as at OR as per

English translation: as at = BE; as of = AE

GLOSSARY ENTRY (DERIVED FROM QUESTION BELOW)
German term or phrase:as at OR as per
English translation:as at = BE; as of = AE
Entered by: silvia glatzhofer

07:35 Jan 14, 2004
German to English translations [PRO]
Bus/Financial
German term or phrase: as at OR as per
Bilanz zum 31. Dez. 2002

gefunden hab ich sowohl as per als auch as at. meine amerikanischen freunde sagen as at, die engl. sagen as of/as per - was ist das allgemeinere?
silvia glatzhofer
Local time: 09:28
as at = BE; as of = AE
Explanation:
As a general rule, "as at" is more British English, and "as of" more American and International English, though you'll find a fair degree of crossover. I'd avoid "as per" completely in this context. The most elegant solution is to say "balance sheet for the period ended ..."
Selected response from:

RobinB
United States
Local time: 02:28
Grading comment
thanks all of you
4 KudoZ points were awarded for this answer



Summary of answers provided
5 +1as at = BE; as of = AE
RobinB
4 +1as of
Monika Leit
5as at
Gabrijela
4basically synonymous
Robert Schlarb
4careful with this one
Gareth McMillan


  

Answers


4 mins   confidence: Answerer confidence 4/5Answerer confidence 4/5 peer agreement (net): +1
as of


Explanation:
Ich übersetze immer "as of"

Monika Leit
Local time: 09:28
Native speaker of: Native in GermanGerman
PRO pts in pair: 559

Peer comments on this answer (and responses from the answerer)
agree  KirstenR: ich auch...
15 mins
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25 mins   confidence: Answerer confidence 5/5
as at


Explanation:
... your statement of account as at 31 May ... (Commercial correspondence by A. Ashley, Oxford)

Gabrijela
Local time: 10:28
Native speaker of: Native in SerbianSerbian, Native in CroatianCroatian
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48 mins   confidence: Answerer confidence 4/5Answerer confidence 4/5
careful with this one


Explanation:
There is no general term and they are most definitely not interchangeable:

"as at" refers to specific time e.g.- The Bilanz "as at" 14th January was €100,- - "as per" is also ok here but not as concise.

"as per" tends to mean "according to" e.g.- The Bilanz "as per" the published accounts.

"as of" tends to describe on-going time "after" a specific point in time e.g.- as of 14th January the "Bilanz" can no longer be amended (corrected) (because on that date it was finalised).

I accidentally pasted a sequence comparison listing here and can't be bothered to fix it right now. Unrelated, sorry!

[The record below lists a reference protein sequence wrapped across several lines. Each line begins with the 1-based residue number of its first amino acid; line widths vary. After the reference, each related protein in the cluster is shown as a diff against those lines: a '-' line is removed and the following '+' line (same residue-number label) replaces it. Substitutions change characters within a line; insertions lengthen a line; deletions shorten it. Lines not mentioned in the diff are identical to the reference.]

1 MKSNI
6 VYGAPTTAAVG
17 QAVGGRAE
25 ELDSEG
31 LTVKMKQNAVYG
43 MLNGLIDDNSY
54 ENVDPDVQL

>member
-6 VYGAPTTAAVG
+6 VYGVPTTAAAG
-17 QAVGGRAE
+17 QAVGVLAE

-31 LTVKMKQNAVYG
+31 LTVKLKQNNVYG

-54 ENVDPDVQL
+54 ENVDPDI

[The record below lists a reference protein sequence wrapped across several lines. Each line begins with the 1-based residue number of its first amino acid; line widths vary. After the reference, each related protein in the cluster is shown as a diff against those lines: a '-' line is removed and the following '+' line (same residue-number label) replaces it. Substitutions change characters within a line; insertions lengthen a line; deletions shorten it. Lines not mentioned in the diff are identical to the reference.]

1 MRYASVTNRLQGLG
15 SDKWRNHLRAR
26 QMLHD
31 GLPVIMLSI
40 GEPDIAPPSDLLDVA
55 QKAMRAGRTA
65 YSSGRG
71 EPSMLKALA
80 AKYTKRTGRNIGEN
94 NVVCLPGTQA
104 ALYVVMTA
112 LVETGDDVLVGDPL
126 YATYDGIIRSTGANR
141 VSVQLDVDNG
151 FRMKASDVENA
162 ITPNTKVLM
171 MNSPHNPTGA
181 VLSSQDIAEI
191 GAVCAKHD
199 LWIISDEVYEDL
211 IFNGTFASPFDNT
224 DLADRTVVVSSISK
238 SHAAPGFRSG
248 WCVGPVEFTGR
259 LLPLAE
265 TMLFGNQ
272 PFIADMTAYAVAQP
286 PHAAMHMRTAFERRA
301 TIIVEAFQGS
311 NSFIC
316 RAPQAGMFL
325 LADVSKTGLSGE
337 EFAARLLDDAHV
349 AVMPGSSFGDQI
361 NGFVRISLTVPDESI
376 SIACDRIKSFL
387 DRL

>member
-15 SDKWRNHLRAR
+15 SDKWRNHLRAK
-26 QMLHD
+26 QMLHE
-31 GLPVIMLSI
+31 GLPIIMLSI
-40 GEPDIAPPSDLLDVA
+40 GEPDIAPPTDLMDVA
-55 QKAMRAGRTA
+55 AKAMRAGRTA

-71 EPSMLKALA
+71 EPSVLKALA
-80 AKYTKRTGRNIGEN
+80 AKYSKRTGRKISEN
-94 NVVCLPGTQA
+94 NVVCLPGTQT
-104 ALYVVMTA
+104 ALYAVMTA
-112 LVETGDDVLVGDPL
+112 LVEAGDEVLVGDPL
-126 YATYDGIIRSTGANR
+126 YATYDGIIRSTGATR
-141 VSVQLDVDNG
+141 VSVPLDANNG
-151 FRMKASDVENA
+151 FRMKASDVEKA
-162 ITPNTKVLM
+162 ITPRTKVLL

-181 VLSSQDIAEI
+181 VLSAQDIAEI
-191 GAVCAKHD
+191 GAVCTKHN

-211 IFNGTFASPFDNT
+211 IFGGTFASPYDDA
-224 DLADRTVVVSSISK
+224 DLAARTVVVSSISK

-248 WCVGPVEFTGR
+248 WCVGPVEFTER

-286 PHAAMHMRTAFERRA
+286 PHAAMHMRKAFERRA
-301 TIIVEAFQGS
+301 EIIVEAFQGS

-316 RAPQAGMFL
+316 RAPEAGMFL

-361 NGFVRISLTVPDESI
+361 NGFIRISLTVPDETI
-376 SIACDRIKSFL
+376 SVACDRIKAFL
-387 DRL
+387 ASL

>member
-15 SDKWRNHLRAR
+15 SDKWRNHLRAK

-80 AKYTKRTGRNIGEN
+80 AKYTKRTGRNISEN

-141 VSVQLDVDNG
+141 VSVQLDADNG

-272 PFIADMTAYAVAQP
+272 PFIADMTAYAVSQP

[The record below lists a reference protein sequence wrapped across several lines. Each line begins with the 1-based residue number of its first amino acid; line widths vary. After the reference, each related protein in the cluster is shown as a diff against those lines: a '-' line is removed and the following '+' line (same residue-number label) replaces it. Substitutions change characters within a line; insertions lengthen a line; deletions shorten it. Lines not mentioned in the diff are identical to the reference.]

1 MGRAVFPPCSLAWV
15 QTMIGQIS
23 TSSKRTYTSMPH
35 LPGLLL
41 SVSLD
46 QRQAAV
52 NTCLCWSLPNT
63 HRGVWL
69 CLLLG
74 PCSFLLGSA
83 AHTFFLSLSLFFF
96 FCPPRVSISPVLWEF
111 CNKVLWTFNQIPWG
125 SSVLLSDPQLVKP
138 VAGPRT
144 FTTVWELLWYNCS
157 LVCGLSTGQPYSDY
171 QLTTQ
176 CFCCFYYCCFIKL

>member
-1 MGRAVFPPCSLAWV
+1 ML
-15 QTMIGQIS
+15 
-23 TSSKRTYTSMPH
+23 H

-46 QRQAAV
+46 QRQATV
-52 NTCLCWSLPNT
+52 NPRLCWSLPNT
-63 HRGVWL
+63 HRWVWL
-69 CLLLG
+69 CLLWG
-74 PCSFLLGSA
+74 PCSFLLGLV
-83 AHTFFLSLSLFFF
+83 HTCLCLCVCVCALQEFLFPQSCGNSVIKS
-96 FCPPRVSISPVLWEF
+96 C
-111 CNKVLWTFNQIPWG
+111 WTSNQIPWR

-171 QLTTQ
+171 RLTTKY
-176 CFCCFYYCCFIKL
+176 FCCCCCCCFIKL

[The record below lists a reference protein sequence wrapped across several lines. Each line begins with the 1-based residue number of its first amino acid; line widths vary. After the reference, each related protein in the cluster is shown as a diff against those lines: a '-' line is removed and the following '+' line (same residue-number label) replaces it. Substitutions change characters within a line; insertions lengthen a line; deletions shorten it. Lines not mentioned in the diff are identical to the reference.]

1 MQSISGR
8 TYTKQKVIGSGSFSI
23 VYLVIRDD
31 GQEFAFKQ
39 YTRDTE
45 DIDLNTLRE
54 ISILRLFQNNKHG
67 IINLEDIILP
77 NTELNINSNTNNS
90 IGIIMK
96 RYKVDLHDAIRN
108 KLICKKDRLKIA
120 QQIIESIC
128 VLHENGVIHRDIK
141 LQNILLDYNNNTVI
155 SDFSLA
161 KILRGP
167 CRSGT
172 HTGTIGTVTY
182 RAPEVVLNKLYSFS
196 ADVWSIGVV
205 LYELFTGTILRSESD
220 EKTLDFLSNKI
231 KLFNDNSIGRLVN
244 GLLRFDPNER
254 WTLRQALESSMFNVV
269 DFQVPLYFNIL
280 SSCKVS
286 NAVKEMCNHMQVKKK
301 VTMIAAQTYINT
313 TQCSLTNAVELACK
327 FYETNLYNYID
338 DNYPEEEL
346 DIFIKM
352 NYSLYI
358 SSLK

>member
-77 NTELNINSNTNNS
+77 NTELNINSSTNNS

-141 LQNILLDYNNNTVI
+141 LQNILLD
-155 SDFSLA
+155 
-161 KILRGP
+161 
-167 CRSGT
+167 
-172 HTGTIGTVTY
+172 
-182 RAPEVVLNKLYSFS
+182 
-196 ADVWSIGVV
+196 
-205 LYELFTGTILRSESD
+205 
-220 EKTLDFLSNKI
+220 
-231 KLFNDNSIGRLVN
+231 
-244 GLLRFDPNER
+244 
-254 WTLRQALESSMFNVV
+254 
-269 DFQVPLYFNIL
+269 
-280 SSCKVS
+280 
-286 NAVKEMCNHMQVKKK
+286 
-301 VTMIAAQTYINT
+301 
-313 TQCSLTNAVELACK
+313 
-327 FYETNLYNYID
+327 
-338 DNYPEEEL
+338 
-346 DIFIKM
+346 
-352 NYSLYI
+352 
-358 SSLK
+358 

I would like to suggest you post this question on the "English" board- you may get more response from native speakers there. The nuances here are very subtle indeed and often carelessly misused in everyday English.

Gareth McMillan
Local time: 09:28
Native speaker of: Native in EnglishEnglish
PRO pts in pair: 793
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54 mins   confidence: Answerer confidence 5/5 peer agreement (net): +1
as at = BE; as of = AE


Explanation:
As a general rule, "as at" is more British English, and "as of" more American and International English, though you'll find a fair degree of crossover. I'd avoid "as per" completely in this context. The most elegant solution is to say "balance sheet for the period ended ..."

RobinB
United States
Local time: 02:28
Native speaker of: Native in EnglishEnglish
PRO pts in pair: 1937
Grading comment
thanks all of you

Peer comments on this answer (and responses from the answerer)
agree  Steffen Walter: indeed - or "...for the year ended"
3 mins
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1 hr   confidence: Answerer confidence 4/5Answerer confidence 4/5
basically synonymous


Explanation:
Even though there are nuances in meaning for other contexts, when used to translate the phrase given above (i.e. (Konto-)Stand zum tt.mm.jjjj), "as at" and "as per" may be used interchangeably.
I have observed that American lawyers in particular tend to use "as per" in this context, since it emphasizes the legal and binding character of the disclosed information.

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Note added at 2004-01-14 08:38:42 (GMT)
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Ref.: Dietl/Lorenz 6th Edition

Robert Schlarb
Local time: 09:28
Native speaker of: Native in EnglishEnglish, Native in GermanGerman
PRO pts in pair: 1034
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